by Shawn Talbott, Ph.D
Got kids (or are you about to have kids)? Then you've got stress! If you have stress, then you also have cortisol, and you need to know what to do about it - because excess exposure to cortisol (the body's primary stress hormone) is associated with
As mentioned above, cortisol is the body's primary stress hormone. Under stressful circumstances (like when a lion charges at you from out of the bushes), cortisol is part of the body's "fight-or-flight" reaction, where it helps to regulate carbohydrate metabolism, cardiovascular function, and immune system activity. In this way, a small amount of cortisol is released, for a short period of time (enough time to get away from the lion). Under conditions of chronic stress, however, cortisol exposure is prolonged - and bad things happen to your health (see the partial list above).
The scientific literature shows quite clearly that there are three main groups of people who are likely to have elevated cortisol levels:
You can get a good idea of your own cortisol exposure by taking a 20-question interactive "Cortisol Self Test"
Everybody! But especially women!
Men and women are known to respond to stress with pretty much the same cortisol response. This means that when both men and women are stressed-out, their cortisol levels go up, and when the stress goes away, their cortisol levels come back down. The differences between men and women in stress response come not from physiology, but from psychology. Research from the University of California at San Francisco shows us that women tend to get stressed-out by different things (family and kids) than men do (careers). Evidence from studies at Goteberg University in Sweden show us that women also are exposed to more hours of stress in a given day then are their male counterparts. This means that working men and women will have similar cortisol levels at work, but upon returning home for the evening, women still had elevated cortisol levels, while those in men fell back top normal ranges. This probably indicates that the women had additional sources of stress at home (laundry, dinner, childcare) compared to the men (who came home to relax).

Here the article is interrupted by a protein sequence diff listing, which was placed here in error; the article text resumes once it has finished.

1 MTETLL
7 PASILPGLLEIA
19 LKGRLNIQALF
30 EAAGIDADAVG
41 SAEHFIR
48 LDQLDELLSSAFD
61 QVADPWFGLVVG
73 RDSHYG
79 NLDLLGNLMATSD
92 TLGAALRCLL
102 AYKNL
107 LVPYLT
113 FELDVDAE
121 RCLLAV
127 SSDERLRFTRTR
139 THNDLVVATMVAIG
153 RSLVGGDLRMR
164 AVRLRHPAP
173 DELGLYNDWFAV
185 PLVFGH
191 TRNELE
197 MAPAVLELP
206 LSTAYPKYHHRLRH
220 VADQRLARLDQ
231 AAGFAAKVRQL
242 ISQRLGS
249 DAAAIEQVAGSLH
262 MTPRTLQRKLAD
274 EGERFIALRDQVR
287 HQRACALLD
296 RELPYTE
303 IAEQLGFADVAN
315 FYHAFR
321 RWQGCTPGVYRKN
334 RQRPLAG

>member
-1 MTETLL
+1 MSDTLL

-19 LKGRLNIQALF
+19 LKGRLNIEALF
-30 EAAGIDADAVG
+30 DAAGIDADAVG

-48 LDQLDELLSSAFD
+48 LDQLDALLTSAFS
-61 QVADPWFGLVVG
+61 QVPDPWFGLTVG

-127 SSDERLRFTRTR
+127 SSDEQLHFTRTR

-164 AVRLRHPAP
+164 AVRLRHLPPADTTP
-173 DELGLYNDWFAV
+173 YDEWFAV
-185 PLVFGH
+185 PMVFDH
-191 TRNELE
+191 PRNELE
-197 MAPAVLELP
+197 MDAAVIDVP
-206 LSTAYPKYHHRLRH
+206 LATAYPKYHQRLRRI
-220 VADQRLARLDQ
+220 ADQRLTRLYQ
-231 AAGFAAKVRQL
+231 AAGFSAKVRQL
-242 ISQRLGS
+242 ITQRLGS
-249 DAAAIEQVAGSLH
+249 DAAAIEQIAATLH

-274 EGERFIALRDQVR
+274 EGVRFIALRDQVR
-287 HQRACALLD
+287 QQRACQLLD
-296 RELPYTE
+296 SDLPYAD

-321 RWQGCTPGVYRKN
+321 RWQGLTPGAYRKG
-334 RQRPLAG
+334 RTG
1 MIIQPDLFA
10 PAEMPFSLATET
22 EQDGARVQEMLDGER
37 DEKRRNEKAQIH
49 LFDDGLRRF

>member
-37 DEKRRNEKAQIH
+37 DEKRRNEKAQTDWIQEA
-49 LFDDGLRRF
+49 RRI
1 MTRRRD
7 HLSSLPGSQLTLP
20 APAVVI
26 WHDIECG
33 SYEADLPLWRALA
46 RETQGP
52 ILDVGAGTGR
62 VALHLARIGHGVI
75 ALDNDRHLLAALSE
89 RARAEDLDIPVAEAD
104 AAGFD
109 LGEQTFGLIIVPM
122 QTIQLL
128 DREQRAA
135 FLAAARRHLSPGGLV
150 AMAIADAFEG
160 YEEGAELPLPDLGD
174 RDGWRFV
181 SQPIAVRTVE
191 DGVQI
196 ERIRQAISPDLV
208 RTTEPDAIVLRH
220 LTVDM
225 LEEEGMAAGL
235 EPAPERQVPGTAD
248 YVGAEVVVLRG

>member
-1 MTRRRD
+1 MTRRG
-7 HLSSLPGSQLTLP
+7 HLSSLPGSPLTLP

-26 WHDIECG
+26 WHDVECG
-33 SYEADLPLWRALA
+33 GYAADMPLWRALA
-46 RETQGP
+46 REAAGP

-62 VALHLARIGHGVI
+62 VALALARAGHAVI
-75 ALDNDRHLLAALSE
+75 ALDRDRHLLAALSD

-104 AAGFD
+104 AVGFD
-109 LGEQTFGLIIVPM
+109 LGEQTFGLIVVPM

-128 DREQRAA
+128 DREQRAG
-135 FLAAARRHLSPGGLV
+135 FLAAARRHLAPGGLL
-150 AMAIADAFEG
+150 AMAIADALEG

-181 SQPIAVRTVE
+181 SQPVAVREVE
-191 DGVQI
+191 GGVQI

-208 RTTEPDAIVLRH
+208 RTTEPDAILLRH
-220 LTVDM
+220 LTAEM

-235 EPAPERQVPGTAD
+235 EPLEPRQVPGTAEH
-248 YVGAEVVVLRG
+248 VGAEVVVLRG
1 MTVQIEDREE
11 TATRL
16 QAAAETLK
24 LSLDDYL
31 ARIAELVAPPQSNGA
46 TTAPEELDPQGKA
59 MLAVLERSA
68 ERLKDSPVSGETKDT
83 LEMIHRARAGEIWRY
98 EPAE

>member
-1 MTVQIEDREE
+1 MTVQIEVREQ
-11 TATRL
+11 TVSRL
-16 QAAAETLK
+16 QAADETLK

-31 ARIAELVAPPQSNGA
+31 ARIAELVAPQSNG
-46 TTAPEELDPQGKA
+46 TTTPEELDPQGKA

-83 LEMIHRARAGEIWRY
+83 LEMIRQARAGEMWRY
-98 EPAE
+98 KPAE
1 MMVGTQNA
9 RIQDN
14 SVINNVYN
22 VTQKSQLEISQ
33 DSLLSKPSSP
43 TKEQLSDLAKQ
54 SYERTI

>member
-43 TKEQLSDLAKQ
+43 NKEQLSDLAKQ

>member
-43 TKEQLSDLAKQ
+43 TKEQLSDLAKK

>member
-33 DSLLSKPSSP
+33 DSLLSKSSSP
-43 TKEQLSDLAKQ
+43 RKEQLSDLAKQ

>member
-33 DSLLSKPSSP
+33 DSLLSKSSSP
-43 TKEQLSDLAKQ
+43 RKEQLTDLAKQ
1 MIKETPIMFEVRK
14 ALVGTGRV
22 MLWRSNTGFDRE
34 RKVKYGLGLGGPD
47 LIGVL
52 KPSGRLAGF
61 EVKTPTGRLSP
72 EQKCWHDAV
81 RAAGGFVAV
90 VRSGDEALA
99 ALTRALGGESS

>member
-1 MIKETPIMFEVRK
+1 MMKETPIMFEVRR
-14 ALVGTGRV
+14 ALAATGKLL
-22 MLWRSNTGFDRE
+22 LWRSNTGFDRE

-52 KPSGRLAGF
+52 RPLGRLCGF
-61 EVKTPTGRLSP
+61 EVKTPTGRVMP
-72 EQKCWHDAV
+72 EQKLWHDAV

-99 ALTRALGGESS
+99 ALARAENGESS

Aside from the strong link between elevated cortisol and obesity, diabetes, depression, osteoporosis, and many other chronic conditions, there is also growing evidence that stress/cortisol exposure during pregnancy may pass an increased risk for certain health problems onto children.
In a variety of animal studies, elevated cortisol levels (such as those that might be seen during "normal" emotional distress in humans) have been linked to high blood pressure, memory problems, immune suppression, and mood disturbances in both pregnant mothers and their children. Researchers believe that the excess cortisol produced by the mother's stressful experiences may influence cortisol metabolism during the baby's crucial development periods.
Luckily, there are a variety of approaches that can be extremely effective in managing stress and controlling cortisol levels. In The Cortisol Connection, I talk about a comprehensive cortisol-control program called "SENSE" (for Stress management, Exercise, Nutrition, Supplementation, and Evaluation). In a perfect world, we'd all be doing each and every step of the SENSE program - but in the imperfect world in which we live, doing any of these steps will be a step in the right direction.